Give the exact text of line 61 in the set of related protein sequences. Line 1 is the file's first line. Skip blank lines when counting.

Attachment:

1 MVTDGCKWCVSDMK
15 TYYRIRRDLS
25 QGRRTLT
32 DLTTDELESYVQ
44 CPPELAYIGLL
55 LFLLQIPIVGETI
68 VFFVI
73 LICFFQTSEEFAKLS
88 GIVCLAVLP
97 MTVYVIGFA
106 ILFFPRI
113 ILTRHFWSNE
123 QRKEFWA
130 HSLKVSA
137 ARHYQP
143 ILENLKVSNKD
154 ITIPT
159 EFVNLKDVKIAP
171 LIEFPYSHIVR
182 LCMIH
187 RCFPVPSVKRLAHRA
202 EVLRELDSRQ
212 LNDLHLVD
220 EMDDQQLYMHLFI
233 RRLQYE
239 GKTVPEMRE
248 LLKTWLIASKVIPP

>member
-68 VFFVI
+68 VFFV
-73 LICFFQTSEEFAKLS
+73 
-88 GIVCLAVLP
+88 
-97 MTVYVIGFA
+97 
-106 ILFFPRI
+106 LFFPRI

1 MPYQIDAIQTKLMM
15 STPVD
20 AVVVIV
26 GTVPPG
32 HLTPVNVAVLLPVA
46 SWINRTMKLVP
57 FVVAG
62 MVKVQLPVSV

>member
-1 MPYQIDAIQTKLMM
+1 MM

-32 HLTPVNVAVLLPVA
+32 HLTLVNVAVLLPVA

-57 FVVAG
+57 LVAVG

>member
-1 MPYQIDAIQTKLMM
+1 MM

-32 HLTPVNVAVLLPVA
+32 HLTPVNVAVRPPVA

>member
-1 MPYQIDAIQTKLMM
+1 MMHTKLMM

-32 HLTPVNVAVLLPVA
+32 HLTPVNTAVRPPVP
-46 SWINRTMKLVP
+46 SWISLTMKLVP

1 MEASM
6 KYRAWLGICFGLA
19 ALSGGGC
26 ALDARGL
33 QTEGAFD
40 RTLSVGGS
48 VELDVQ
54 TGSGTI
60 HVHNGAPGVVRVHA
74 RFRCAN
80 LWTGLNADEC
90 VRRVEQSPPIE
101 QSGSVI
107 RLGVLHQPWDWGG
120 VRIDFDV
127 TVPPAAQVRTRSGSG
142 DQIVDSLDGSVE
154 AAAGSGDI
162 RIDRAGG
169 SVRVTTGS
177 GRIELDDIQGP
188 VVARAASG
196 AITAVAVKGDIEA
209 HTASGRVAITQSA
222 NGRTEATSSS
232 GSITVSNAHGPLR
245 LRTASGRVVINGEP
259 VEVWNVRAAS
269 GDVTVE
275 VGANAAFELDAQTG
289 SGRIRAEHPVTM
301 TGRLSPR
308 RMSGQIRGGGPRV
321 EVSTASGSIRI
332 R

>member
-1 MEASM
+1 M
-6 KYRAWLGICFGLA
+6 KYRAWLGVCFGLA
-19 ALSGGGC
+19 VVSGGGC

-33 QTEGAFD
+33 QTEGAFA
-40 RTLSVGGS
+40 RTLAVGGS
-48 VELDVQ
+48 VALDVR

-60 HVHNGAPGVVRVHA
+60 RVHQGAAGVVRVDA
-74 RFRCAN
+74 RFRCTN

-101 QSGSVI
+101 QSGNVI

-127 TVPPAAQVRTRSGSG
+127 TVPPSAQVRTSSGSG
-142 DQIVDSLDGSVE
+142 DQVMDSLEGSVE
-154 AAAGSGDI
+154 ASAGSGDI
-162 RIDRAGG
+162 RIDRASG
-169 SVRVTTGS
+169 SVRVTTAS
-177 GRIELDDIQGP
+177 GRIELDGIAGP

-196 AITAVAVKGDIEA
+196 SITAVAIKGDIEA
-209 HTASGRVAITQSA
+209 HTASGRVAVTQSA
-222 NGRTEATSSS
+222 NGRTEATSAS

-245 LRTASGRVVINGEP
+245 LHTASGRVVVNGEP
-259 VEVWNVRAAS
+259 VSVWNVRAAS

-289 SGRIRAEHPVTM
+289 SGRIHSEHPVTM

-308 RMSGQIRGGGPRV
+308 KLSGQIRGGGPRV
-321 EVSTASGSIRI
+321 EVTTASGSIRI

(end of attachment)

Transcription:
+1 MMHTKLMM